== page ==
Michael Lock Talks About the Future of Flat Track Racing

As discussed previously on Asphalt & Rubber, flat track racing in the United States will have a comprehensive makeover in 2017. The series will be rebranded as the American Flat Track Series, and the calendar expanded to 18 rounds. At the Superprestigio in Barcelona last weekend, the CEO of the American Flat Track series, Michael Lock, sat down with Asphalt & Rubber to discuss the reasoning behind the changes. The expat Englishman came to flat track with a unique perspective; that of an outsider. He was an Englishman abroad, and brought fresh eyes to the problem of trying to grow flat track racing once again. The single biggest change is to simplify the structure of the championship with the GNC1 class now just for twin-cylinder engined bikes, with the GNC2 class using the smaller singles.

XXX: 21 Hi-Res Shots of the Ducati 1299 Superleggera

Did Santa forget to put a certain carbon fiber superbike under the tree this Christmas? Us too. Since we aren’t one of the lucky 500 people who will be receiving the Ducati 1299 Superleggera in 2017, we will have to make do with appreciating Ducati’s latest halo bike from a distance. Ducati officially lists the 1299 Superleggera as making 215hp and weighing 156kg dry, though with the installation of the included race kit that peak horsepower figure pops to 220hp, while the dry weight drops to a near-nothing 150kg. There might be a lot of talk about the death of sport bikes, but we argue that they have never been more intriguing. You won’t find any photos of the Ducati 1299 Superleggera at a higher resolution than the ones after the jump. Enjoy!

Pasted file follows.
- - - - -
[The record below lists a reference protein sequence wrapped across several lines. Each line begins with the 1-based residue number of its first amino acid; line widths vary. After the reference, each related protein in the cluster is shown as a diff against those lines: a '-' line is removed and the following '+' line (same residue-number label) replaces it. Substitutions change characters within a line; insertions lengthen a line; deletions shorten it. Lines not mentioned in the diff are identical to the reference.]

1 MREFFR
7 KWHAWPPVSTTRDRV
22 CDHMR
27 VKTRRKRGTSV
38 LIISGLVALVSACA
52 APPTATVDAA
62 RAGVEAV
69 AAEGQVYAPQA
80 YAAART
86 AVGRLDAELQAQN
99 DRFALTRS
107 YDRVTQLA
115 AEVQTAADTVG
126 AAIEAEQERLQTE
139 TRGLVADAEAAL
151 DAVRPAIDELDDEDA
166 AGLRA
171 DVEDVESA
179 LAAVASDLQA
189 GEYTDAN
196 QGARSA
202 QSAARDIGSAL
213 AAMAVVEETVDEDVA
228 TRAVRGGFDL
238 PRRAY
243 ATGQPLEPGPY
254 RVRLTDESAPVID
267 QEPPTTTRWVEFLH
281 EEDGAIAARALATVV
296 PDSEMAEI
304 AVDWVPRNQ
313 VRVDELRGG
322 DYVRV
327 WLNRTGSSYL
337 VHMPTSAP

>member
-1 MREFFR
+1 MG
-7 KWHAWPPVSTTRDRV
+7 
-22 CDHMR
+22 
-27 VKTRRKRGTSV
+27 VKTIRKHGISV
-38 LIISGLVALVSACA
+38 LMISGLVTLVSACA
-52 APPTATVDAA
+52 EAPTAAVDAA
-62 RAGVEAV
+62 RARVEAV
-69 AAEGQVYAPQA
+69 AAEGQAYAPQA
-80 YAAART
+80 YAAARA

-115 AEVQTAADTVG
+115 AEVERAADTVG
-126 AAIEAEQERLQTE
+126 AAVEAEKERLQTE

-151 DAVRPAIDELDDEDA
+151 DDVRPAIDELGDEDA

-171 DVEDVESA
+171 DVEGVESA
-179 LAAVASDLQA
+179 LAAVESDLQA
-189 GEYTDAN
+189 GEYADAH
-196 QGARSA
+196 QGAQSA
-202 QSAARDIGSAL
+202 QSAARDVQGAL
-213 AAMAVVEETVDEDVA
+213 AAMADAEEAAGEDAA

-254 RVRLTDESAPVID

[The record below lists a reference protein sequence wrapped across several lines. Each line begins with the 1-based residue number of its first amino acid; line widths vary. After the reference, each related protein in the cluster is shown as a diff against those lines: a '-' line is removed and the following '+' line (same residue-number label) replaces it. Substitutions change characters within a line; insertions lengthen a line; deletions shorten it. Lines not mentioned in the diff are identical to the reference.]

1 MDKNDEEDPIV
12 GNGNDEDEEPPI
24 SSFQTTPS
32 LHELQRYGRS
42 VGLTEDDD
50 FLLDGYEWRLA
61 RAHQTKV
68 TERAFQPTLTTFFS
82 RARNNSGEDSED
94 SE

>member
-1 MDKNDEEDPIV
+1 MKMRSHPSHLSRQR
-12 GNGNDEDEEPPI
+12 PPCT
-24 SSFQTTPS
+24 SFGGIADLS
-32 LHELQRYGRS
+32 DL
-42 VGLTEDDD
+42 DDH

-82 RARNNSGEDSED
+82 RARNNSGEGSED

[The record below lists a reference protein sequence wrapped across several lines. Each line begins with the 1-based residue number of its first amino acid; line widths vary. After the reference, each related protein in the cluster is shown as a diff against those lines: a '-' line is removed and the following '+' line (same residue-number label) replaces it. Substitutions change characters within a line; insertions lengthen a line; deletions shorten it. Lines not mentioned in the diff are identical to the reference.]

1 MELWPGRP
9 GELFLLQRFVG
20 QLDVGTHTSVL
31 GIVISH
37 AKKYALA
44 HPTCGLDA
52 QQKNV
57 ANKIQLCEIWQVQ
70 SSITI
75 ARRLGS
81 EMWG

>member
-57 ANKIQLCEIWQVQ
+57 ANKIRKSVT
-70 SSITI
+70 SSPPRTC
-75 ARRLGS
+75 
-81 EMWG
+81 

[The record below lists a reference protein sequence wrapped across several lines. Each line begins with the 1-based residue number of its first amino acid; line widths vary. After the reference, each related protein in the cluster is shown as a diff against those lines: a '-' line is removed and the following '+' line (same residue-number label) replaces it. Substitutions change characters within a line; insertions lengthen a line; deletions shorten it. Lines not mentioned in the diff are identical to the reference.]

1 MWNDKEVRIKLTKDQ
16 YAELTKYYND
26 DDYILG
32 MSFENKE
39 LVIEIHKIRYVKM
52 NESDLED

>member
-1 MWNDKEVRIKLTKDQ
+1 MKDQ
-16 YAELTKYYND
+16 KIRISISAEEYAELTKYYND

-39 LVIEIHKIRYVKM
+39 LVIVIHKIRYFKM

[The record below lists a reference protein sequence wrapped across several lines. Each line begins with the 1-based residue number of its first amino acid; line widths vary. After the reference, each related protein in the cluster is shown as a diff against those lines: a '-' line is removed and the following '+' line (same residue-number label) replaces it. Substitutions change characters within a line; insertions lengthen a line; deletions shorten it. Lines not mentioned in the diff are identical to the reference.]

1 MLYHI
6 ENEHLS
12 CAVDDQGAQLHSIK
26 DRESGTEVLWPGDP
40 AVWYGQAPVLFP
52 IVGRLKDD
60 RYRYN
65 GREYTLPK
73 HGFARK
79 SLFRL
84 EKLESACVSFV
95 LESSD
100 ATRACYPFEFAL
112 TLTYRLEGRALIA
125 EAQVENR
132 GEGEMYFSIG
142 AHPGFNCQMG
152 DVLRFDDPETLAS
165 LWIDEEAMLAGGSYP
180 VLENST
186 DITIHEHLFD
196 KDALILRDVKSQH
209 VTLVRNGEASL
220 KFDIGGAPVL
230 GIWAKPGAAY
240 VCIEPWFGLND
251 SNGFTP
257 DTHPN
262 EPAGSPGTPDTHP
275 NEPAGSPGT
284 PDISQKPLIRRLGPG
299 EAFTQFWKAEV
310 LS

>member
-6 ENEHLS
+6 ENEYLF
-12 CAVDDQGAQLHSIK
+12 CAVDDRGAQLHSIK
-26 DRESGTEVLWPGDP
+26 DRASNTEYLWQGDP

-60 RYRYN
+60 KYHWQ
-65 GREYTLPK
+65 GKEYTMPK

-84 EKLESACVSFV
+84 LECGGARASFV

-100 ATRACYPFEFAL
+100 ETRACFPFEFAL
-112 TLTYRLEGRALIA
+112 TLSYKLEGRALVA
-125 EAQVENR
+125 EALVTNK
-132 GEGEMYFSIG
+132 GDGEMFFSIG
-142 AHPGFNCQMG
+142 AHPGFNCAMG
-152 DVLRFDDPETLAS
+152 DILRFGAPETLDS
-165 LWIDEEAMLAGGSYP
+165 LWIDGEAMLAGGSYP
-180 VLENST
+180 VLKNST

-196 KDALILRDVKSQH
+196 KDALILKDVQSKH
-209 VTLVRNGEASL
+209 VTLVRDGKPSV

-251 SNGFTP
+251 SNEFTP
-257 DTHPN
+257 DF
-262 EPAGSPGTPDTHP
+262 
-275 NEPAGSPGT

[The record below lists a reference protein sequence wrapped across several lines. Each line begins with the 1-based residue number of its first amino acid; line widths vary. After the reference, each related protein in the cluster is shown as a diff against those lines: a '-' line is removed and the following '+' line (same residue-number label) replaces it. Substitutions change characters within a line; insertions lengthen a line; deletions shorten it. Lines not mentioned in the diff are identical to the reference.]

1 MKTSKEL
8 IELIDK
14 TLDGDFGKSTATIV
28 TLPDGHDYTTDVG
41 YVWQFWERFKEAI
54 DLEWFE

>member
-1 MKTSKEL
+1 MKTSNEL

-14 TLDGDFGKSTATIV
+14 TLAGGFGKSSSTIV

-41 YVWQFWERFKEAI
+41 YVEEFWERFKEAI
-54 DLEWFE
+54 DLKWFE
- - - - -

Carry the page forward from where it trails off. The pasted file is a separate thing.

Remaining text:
No Money for New MV Agusta Superbike, Says Castiglioni

To call the last couple of years for MV Agusta turbulent would probably be understating the situation. The company has struggled for financial stability ever since its re-acquisition by the Castiglioni family, and that struggle has recently come to a zenith with the firms debt restructuring and investment by the Anglo-Russian investment group Black Ocean. With that comes some harsh realities, namely that MV Agusta will not be producing a new superbike any time soon, as the cost of the project exceeds the Italian manufacturer’s capabilities – so said MV Agusta CEO Giovanni Castiglioni while talking to Alan Cathcart for Australian Motorcycle News.Instead, the company will focus on a new four-cylinder Brutale model, which will get a displacement increase to 1,200cc.